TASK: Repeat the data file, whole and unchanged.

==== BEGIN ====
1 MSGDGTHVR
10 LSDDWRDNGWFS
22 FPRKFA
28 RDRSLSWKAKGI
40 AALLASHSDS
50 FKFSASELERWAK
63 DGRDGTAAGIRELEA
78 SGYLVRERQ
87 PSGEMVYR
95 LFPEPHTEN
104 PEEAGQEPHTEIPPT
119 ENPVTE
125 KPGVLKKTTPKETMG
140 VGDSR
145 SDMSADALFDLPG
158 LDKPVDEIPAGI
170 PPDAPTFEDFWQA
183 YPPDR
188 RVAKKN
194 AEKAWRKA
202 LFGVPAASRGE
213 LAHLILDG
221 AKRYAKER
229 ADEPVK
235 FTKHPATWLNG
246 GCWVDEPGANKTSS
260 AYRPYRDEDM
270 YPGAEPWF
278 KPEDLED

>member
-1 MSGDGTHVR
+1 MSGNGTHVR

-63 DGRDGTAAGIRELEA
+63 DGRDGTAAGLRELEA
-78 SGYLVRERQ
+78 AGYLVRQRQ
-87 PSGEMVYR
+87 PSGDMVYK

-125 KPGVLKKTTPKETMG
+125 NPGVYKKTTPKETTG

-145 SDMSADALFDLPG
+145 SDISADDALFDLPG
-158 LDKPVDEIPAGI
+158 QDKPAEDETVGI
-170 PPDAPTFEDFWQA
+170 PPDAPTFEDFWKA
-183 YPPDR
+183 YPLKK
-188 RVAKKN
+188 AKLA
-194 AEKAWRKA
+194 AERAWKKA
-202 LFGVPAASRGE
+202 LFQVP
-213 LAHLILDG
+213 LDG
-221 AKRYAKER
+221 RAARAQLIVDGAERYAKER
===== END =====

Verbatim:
1 MSGDGTHVR
10 LSDDWRDNGWFS
22 FPRKFA
28 RDRSLSWKAKGI
40 AALLASHSDS
50 FKFSASELERWAK
63 DGRDGTAAGIRELEA
78 SGYLVRERQ
87 PSGEMVYR
95 LFPEPHTEN
104 PEEAGQEPHTEIPPT
119 ENPVTE
125 KPGVLKKTTPKETMG
140 VGDSR
145 SDMSADALFDLPG
158 LDKPVDEIPAGI
170 PPDAPTFEDFWQA
183 YPPDR
188 RVAKKN
194 AEKAWRKA
202 LFGVPAASRGE
213 LAHLILDG
221 AKRYAKER
229 ADEPVK
235 FTKHPATWLNG
246 GCWVDEPGANKTSS
260 AYRPYRDEDM
270 YPGAEPWF
278 KPEDLED

>member
-1 MSGDGTHVR
+1 MSGNGTHVR

-63 DGRDGTAAGIRELEA
+63 DGRDGTAAGLRELEA
-78 SGYLVRERQ
+78 AGYLVRQRQ
-87 PSGEMVYR
+87 PSGDMVYK

-125 KPGVLKKTTPKETMG
+125 NPGVYKKTTPKETTG

-145 SDMSADALFDLPG
+145 SDISADDALFDLPG
-158 LDKPVDEIPAGI
+158 QDKPAEDETVGI
-170 PPDAPTFEDFWQA
+170 PPDAPTFEDFWKA
-183 YPPDR
+183 YPLKK
-188 RVAKKN
+188 AKLA
-194 AEKAWRKA
+194 AERAWKKA
-202 LFGVPAASRGE
+202 LFQVP
-213 LAHLILDG
+213 LDG
-221 AKRYAKER
+221 RAARAQLIVDGAERYAKER